- You don’t believe in yourself:- If you have in mind that you can’t draw, them you can’t, if you believed in yourself, then you will do it. I may sounds a bit cheesy here, but It is funny how this is true, but it fortunately is. If you are in this category, then you may be believing in talent so much as well which is a problem in its own right (I have wrote a whole post about it in my A Sweet Word About Talent and how much overestimated it is~ post). And as Denis Waitley once said:- ““If you believe you can, you probably can. If you believe you won’t, you most assuredly won’t. Belief is the ignition switch that gets you off the launching pad”.
- You are too inpatient:- Improving is a slow process, so sometimes you could be improving but you are not noticing it, his is why it is important to show your art to people(either online or offline).
- You keep comparing yourself to other artists:- And there’s nothing worse than doing that. If the person is much more experienced than you, then he or she is definitely better than you, they have spent more time doing this, and they are so likely going to be better than you. Now I can hear you saying something along the line of “But that person is my friend, and she started just along with me”, that may be the case, and she may even started after you did, but she may have spent more hours a days doing so, she may have studied art more, got critiques from other artists, and maybe did try more techniques than you did. We don’t know. Even if we assumed that she did not, so what? Every person should go by their own pace, and so should you.
Eventually, if you are still going to compare yourself to other artists, make it so they inspire you to become better, to make a mental image that you have became just like them, which will happen if you believed in yourself.
- You are not getting critiques from others:- While there are certainly people who are good at self-critique, and you are probably one of them. There may be problems in your drawing that you couldn’t figure out which they are. And others may point them for you. Try to show your art online or to someone you know he or she draw well, they can point out some of your mistake and help you get back on track. If you knew what you are doing wrong, it is a first step toward fixing it ;)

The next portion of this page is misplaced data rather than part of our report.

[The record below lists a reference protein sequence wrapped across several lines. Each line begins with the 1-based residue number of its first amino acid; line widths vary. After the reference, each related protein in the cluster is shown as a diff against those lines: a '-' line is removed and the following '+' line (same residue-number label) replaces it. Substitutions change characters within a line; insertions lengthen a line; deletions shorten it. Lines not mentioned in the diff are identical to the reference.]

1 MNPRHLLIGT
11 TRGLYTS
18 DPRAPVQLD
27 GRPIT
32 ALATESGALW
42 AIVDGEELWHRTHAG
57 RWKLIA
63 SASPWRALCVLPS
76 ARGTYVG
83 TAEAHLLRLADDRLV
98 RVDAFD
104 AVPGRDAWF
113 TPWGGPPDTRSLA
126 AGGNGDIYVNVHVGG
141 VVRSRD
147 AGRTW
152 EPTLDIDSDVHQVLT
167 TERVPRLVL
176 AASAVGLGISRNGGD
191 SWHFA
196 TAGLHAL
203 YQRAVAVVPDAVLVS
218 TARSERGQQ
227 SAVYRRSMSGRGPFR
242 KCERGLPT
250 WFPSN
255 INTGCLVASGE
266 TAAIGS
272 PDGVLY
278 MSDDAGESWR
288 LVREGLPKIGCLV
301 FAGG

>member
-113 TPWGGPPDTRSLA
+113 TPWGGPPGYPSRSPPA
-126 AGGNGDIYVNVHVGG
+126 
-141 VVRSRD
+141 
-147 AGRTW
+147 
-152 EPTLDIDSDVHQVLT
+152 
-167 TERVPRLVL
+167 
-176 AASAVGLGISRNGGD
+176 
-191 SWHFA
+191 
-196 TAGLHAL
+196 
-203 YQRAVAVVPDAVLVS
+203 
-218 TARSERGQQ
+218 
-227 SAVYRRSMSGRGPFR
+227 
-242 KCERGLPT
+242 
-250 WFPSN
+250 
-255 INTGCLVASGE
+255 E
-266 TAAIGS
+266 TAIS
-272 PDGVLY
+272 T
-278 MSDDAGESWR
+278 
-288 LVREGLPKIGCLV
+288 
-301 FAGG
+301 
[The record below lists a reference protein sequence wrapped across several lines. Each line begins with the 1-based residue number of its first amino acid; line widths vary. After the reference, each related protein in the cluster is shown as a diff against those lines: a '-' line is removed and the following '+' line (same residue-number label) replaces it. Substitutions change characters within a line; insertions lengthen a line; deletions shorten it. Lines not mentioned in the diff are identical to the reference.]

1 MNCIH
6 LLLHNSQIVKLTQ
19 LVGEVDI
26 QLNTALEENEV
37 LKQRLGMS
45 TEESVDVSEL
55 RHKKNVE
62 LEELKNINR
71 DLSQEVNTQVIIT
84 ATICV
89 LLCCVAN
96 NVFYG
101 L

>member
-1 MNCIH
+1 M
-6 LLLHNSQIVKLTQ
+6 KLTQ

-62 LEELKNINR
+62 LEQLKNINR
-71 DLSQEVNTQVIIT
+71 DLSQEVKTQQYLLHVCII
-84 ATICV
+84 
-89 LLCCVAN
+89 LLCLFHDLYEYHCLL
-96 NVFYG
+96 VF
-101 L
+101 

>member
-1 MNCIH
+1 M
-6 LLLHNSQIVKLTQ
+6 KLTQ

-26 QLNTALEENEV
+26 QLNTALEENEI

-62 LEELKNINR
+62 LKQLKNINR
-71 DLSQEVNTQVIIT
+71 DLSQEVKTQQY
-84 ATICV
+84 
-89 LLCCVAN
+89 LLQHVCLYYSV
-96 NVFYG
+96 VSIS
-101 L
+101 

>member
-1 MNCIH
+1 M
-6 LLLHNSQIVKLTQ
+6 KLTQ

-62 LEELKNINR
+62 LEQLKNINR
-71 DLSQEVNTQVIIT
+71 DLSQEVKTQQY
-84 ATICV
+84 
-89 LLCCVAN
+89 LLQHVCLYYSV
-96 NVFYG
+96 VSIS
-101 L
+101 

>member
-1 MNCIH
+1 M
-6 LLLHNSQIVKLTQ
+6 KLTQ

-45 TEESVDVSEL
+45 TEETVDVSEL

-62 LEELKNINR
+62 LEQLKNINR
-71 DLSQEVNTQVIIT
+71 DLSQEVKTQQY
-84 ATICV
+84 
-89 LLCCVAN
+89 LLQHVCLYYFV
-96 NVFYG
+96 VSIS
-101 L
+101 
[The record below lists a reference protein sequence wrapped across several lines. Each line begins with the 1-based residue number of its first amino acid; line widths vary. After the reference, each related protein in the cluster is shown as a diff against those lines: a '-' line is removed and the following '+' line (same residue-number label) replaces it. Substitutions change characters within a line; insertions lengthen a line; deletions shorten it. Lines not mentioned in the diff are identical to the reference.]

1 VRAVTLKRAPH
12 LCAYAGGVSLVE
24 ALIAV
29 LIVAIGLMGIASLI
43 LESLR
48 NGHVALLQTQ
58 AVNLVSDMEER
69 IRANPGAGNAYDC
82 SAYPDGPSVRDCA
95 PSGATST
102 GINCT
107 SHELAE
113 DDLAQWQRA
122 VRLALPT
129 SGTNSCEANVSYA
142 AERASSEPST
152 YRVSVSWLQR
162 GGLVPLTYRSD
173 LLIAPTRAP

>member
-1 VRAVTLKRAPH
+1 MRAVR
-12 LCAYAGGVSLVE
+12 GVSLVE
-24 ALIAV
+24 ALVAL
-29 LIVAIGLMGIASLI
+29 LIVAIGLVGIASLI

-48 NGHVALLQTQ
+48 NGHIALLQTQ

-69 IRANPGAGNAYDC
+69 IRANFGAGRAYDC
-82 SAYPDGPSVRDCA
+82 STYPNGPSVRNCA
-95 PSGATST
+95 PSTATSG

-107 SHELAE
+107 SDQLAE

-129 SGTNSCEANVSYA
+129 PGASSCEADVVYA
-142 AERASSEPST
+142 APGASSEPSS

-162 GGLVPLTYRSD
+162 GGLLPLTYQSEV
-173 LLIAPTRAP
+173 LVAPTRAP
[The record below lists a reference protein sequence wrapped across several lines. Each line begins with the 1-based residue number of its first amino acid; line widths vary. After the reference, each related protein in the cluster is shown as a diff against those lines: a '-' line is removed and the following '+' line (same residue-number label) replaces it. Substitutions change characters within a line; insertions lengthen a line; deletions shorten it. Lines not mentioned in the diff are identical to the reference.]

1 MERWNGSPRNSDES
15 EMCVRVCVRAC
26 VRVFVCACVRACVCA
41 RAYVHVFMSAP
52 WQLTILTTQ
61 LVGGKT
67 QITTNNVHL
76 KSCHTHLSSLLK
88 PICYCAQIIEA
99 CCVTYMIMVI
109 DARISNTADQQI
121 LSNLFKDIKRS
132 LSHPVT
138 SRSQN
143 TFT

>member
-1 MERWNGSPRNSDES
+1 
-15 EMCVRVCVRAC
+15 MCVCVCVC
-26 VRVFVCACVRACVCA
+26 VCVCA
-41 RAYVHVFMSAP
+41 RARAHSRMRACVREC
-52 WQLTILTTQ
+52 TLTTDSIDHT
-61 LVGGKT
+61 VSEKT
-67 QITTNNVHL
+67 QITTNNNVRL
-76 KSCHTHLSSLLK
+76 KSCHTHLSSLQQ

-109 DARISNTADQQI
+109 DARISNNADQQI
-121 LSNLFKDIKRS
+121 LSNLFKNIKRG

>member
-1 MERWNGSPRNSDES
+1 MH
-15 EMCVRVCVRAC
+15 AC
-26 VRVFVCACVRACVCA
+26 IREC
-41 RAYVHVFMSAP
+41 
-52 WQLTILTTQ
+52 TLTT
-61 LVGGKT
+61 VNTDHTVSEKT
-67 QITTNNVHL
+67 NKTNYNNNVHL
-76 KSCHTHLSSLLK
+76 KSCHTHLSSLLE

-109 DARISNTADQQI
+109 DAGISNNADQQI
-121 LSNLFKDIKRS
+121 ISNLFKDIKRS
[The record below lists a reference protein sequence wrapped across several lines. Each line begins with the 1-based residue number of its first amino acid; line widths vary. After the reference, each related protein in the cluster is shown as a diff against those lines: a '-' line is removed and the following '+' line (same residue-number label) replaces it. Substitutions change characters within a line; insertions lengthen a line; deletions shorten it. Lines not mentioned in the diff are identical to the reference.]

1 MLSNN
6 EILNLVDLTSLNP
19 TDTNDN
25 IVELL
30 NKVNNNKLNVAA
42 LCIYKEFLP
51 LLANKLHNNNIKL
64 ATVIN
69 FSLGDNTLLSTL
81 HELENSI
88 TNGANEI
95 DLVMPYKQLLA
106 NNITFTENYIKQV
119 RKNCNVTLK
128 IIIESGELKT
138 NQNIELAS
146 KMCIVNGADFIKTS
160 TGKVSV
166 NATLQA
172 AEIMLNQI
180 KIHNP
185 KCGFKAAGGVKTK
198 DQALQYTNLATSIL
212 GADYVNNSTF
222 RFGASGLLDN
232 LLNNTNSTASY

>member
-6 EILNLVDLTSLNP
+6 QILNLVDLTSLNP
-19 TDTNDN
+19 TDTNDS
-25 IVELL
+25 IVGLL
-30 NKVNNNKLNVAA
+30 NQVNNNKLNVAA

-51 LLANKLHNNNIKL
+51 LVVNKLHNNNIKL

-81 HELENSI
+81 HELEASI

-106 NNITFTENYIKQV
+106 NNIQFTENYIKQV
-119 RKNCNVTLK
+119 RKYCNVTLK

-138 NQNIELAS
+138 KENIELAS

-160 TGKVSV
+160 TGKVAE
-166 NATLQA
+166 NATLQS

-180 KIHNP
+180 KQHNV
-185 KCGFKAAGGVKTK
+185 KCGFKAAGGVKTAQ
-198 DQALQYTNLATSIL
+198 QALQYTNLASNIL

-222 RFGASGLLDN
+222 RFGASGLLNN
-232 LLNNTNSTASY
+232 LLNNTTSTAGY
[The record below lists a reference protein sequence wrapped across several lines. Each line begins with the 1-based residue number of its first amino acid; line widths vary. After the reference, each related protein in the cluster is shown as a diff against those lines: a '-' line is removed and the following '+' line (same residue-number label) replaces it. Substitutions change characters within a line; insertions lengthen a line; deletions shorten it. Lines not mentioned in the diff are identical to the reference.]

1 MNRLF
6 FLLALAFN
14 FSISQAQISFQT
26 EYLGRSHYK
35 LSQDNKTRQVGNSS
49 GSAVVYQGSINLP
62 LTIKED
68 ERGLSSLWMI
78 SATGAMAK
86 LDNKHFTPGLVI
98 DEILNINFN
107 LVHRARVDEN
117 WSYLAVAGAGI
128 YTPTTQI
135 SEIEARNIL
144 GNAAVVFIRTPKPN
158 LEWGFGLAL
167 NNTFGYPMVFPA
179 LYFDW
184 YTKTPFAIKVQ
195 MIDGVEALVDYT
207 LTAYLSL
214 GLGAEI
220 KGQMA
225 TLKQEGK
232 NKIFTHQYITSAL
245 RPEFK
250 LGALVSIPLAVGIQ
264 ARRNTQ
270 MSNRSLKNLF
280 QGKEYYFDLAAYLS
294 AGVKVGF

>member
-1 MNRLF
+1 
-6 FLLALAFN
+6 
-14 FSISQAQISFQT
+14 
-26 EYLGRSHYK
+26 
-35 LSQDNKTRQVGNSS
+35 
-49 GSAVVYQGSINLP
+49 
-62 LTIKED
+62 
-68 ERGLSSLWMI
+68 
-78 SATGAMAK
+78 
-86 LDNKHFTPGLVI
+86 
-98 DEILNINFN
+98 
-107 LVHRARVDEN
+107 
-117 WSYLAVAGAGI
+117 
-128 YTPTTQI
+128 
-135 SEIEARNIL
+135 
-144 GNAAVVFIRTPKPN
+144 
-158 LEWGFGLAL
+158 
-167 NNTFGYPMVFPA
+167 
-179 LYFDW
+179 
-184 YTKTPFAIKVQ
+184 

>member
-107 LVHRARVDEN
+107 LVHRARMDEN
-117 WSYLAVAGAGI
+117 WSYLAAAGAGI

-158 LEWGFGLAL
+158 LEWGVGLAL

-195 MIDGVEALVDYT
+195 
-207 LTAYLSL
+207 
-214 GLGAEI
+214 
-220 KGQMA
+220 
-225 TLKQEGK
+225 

- You are not challenging yourself:- By doing the drawing thing over and, and without trying drawing things that you never drew before. The same can go about trying new techniques and drawing pictures from different perspectives, or not trying harder at drawing the parts you suck at. To tell you a story about myself. I used to be very bad at drawing the hands, even when I made pictures that were so good, the hand were very bad that we can’t even dare calling it a hands. I even drew a hand that had six fingers, and I was told over and over how my hands were bad. Only because I never bothered to try hard and try to actually draw them the correct way. And at the end I only got better at the hand when I actually stated to try to draw them :D
Tips for improving drawing skills
- Talk to other artists:- And ask them for critique or advice.
- Take a break:- Do something for fun, possibly something that you have never done before, give yourself a few days or a week. Then pick up the pencil again and continue drawing.
- Try one of the following tips I listed in my post Mastering Drawing:13 Useful Drawing Tips To Improve Your Drawing Skills post
- Try to enjoy drawing more. And don’t pressure yourself much.
- Never give up:- I have a hunch that Happy may get back to drawing someday, which I hope is the case. I don’t think you will be happy if you abandoned your passion in drawing(unless you have something that you like much much much more than drawing).
- Never be overwhelmed by how other artists are good, they spent a lot of time to get to that level. Avoid comparing yourself to the other artists, yes, use them as an inspiration, but don’t let that destroy you. They have bee doing this for longer than you. From what I know, people don’t compare themselves to their seniors at work the way you do, do they.
And finally, I wish you to get back to drawing. Enjoy it, and improve your drawing skills. And have a lot of fun with it~